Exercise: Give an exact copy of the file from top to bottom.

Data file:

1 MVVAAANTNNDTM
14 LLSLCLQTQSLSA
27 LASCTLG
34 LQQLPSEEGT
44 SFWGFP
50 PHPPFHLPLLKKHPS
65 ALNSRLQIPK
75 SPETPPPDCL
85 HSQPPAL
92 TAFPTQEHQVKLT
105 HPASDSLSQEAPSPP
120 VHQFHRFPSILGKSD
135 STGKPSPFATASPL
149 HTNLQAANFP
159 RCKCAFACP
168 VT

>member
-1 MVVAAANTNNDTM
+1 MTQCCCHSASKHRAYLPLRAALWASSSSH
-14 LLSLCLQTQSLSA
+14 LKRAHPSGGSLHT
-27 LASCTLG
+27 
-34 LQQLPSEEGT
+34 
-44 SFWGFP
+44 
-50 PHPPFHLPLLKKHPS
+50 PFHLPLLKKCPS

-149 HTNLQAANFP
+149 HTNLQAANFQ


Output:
1 MVVAAANTNNDTM
14 LLSLCLQTQSLSA
27 LASCTLG
34 LQQLPSEEGT
44 SFWGFP
50 PHPPFHLPLLKKHPS
65 ALNSRLQIPK
75 SPETPPPDCL
85 HSQPPAL
92 TAFPTQEHQVKLT
105 HPASDSLSQEAPSPP
120 VHQFHRFPSILGKSD
135 STGKPSPFATASPL
149 HTNLQAANFP
159 RCKCAFACP
168 VT

>member
-1 MVVAAANTNNDTM
+1 MTQCCCHSASKHRAYLPLRAALWASSSSH
-14 LLSLCLQTQSLSA
+14 LKRAHPSGGSLHT
-27 LASCTLG
+27 
-34 LQQLPSEEGT
+34 
-44 SFWGFP
+44 
-50 PHPPFHLPLLKKHPS
+50 PFHLPLLKKCPS

-149 HTNLQAANFP
+149 HTNLQAANFQ